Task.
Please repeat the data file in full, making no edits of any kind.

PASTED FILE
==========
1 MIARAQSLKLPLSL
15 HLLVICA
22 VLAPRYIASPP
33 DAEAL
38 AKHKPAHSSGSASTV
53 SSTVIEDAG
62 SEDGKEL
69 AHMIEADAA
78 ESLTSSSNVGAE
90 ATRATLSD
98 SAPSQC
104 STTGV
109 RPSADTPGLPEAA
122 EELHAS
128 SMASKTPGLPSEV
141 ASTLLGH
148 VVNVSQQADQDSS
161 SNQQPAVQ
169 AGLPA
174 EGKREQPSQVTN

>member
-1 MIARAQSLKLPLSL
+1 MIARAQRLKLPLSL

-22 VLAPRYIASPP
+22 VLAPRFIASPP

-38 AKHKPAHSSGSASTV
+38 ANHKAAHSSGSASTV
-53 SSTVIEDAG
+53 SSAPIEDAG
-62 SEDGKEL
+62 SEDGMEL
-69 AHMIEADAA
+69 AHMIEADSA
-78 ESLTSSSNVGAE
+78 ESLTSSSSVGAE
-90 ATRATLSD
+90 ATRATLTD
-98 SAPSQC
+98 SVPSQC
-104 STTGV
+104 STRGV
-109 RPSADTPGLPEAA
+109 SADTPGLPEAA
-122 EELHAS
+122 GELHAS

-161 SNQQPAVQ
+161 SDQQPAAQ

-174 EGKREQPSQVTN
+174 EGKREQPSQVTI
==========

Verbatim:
1 MIARAQSLKLPLSL
15 HLLVICA
22 VLAPRYIASPP
33 DAEAL
38 AKHKPAHSSGSASTV
53 SSTVIEDAG
62 SEDGKEL
69 AHMIEADAA
78 ESLTSSSNVGAE
90 ATRATLSD
98 SAPSQC
104 STTGV
109 RPSADTPGLPEAA
122 EELHAS
128 SMASKTPGLPSEV
141 ASTLLGH
148 VVNVSQQADQDSS
161 SNQQPAVQ
169 AGLPA
174 EGKREQPSQVTN

>member
-1 MIARAQSLKLPLSL
+1 MIARAQRLKLPLSL

-22 VLAPRYIASPP
+22 VLAPRFIASPP

-38 AKHKPAHSSGSASTV
+38 ANHKAAHSSGSASTV
-53 SSTVIEDAG
+53 SSAPIEDAG
-62 SEDGKEL
+62 SEDGMEL
-69 AHMIEADAA
+69 AHMIEADSA
-78 ESLTSSSNVGAE
+78 ESLTSSSSVGAE
-90 ATRATLSD
+90 ATRATLTD
-98 SAPSQC
+98 SVPSQC
-104 STTGV
+104 STRGV
-109 RPSADTPGLPEAA
+109 SADTPGLPEAA
-122 EELHAS
+122 GELHAS

-161 SNQQPAVQ
+161 SDQQPAAQ

-174 EGKREQPSQVTN
+174 EGKREQPSQVTI